position. Each Interest Group discusses the following three questions.
1. What biases or concerns does your group face or fear? -( Share actual first-hand issues)
2. What can your group members do to overcome these fears/biases?
3. What do you require from management to implement real change?
They later report the results of their small group dialogues to the larger group for discussion. The lists are then stripped of identifiers and participants discover that the solutions and desires identified by each group benefit all groups and that a common strategy for accomplishing group harmony can be employed.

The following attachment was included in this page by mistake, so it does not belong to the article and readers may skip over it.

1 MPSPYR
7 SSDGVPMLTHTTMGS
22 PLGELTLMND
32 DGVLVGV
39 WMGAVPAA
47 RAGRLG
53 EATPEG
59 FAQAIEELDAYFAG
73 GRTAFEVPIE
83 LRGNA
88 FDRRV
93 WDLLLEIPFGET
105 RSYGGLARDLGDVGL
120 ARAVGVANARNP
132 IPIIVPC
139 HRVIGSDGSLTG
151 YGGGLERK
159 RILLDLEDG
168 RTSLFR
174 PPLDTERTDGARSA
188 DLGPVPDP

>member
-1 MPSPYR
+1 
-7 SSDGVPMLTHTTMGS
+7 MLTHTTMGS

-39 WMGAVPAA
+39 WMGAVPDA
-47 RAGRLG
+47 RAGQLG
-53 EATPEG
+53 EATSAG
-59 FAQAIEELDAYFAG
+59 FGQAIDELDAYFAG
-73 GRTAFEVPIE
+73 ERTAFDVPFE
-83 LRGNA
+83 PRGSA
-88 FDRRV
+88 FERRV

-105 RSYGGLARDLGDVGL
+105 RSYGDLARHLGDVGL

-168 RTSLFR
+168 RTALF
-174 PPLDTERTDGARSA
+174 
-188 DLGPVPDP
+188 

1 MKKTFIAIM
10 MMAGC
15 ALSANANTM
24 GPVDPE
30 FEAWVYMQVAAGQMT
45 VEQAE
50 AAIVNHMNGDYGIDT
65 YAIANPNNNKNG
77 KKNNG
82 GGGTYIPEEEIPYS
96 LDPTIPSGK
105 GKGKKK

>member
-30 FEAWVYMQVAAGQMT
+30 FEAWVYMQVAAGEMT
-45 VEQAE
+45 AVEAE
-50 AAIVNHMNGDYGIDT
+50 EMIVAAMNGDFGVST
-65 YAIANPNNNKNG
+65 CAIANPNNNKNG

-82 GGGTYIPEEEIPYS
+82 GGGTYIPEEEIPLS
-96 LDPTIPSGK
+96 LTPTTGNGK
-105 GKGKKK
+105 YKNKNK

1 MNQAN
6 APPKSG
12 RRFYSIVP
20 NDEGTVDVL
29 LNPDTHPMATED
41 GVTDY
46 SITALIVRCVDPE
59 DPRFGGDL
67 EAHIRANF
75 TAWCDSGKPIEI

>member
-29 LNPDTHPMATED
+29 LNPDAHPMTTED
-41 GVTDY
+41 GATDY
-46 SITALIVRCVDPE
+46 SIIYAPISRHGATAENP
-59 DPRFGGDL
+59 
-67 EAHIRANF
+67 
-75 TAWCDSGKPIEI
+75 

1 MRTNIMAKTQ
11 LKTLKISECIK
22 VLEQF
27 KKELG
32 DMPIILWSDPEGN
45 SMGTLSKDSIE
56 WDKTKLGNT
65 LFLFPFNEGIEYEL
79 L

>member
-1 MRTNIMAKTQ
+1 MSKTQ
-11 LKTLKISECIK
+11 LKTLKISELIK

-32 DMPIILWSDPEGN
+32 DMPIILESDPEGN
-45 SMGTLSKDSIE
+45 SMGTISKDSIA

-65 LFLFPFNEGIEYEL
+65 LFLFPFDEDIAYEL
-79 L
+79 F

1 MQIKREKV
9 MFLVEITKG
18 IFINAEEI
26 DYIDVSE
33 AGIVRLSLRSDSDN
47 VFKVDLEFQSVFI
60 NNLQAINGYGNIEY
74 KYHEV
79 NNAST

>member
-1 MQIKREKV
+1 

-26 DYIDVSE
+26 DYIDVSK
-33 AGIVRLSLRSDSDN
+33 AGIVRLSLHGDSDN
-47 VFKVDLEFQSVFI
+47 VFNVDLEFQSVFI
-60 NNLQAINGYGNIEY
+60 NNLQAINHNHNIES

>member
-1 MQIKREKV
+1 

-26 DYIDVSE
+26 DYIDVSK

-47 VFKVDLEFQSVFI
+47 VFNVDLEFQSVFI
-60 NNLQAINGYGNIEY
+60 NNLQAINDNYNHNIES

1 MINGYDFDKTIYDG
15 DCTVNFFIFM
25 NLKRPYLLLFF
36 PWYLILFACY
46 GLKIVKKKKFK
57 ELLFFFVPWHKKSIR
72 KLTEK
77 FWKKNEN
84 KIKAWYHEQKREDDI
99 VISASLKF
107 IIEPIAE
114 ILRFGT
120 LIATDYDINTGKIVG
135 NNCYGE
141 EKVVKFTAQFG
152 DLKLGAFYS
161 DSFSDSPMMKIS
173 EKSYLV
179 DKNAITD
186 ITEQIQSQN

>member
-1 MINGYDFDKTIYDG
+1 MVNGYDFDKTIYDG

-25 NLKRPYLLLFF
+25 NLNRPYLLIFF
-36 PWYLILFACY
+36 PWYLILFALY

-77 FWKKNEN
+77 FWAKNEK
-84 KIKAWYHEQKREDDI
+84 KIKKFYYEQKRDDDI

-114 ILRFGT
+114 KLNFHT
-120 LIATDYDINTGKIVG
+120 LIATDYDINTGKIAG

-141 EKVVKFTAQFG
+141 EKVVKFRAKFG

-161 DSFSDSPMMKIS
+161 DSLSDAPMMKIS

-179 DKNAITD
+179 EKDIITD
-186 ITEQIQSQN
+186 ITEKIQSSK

“Lots of energy and enthusiasm; a good choice to follow-up on what has been accomplished through those sessions. She was excellent and a good listener.”
· Individuals have the opportunity to articulate their needs in a small group session. Having the support of the group is helpful for those who are shy, fearful, or who would not feel comfortable doing so in a large setting.
· The group understands that they have common goals. (i.e., respect, fairness, opportunity, honesty and inclusion)
· Participants are empowered by identifying strategies that they can use to help resolve issues facing them.
· The organization gets a list of individual as well as consolidated concerns from its employees. This helps management with its strategic planning.
· Participants create empathy and understanding for one another.